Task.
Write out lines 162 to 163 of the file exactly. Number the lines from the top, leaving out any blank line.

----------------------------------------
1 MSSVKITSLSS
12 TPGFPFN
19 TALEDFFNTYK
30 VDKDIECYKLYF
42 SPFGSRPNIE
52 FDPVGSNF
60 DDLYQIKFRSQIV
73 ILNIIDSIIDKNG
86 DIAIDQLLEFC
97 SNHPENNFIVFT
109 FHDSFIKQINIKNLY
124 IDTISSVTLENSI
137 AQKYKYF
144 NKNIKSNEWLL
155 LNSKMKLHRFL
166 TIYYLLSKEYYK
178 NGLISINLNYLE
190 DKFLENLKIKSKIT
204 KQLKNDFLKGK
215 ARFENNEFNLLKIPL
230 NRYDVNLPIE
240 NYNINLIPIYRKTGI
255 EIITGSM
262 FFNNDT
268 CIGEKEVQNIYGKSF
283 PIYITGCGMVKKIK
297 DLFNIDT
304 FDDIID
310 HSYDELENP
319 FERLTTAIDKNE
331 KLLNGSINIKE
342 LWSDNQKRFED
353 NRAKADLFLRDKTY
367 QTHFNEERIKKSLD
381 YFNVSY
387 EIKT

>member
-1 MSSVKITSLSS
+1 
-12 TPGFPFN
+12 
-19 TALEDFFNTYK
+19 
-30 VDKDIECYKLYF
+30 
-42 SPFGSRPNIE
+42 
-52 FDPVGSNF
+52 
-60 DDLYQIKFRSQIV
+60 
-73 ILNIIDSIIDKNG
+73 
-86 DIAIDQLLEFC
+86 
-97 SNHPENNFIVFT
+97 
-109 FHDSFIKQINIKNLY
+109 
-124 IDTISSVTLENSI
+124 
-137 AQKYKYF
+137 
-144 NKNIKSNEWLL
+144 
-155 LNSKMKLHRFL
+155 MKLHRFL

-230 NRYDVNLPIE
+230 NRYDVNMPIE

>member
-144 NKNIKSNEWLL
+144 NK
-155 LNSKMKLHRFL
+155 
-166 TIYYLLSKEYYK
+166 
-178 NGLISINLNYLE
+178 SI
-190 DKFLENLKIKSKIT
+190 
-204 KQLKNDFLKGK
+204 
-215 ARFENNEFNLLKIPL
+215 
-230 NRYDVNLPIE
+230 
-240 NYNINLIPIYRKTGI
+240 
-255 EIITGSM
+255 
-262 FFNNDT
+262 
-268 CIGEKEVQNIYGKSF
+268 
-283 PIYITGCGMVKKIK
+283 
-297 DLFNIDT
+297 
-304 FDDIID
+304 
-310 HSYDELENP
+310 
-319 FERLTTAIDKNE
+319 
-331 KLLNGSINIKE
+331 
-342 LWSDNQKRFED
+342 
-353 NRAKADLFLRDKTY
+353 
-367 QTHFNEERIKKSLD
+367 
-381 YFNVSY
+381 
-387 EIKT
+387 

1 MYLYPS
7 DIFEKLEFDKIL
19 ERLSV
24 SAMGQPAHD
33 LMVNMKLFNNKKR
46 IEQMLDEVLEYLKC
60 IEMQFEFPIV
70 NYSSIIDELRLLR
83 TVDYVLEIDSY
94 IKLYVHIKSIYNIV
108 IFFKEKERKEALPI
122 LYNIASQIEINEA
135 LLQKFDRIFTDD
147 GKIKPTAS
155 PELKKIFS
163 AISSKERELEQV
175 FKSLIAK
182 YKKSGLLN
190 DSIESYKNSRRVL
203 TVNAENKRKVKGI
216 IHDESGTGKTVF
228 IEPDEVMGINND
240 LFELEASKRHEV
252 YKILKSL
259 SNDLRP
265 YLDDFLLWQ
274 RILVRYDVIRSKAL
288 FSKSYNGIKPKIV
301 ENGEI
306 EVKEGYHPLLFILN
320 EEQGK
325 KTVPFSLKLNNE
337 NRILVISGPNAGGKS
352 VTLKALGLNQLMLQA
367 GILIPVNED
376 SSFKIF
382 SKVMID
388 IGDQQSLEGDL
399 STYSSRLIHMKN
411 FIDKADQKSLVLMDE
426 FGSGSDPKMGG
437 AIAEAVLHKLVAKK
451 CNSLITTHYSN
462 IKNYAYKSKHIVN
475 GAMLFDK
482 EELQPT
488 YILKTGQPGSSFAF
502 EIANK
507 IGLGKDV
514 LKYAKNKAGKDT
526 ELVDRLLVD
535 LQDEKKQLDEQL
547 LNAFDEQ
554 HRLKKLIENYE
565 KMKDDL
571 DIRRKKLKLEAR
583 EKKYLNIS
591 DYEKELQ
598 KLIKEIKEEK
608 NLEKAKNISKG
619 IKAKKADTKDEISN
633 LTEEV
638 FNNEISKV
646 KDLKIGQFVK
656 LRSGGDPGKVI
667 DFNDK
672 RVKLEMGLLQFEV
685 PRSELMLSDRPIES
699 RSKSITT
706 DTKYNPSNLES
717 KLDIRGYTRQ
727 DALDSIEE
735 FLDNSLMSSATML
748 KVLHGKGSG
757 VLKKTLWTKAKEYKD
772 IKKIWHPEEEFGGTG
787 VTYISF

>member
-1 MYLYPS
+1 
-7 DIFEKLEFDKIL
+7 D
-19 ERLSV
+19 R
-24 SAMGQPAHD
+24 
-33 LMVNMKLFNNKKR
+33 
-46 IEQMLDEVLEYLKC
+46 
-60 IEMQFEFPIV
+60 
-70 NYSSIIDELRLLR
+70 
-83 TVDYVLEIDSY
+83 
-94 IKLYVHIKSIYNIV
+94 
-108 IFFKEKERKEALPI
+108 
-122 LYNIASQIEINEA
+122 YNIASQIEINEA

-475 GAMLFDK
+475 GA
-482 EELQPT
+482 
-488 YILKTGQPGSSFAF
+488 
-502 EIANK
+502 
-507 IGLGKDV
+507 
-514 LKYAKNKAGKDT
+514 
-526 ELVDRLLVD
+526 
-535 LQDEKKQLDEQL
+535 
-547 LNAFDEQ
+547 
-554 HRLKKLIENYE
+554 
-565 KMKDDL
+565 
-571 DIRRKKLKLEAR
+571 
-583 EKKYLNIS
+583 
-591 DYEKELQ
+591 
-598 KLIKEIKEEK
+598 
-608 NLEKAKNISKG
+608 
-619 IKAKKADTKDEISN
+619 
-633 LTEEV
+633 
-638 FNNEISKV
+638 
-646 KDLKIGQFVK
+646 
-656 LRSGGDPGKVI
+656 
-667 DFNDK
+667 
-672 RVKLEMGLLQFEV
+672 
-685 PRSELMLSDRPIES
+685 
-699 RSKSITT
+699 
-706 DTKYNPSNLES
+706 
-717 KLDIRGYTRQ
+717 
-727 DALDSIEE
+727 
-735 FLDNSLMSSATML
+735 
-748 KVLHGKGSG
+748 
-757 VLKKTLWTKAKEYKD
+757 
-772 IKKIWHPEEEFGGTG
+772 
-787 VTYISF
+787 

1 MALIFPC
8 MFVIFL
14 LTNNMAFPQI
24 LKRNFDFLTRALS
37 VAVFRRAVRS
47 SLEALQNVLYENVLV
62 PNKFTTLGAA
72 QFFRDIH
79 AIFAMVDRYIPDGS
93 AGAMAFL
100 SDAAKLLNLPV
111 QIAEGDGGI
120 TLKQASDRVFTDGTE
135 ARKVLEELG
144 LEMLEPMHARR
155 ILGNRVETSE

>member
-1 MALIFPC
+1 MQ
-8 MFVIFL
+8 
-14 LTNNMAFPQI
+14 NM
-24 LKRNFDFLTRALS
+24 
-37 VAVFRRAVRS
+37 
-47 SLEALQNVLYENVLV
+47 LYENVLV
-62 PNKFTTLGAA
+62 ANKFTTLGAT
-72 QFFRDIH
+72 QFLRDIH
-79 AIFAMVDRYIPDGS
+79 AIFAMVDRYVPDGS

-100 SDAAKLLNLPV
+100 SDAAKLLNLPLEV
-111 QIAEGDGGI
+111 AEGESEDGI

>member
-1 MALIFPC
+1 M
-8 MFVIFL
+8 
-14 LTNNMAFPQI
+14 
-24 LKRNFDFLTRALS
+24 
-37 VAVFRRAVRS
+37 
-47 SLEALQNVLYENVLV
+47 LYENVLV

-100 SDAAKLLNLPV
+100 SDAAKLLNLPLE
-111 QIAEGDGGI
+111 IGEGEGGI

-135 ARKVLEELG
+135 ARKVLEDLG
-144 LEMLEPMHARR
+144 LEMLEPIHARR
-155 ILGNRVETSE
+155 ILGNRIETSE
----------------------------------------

482 EELQPT
488 YILKTGQPGSSFAF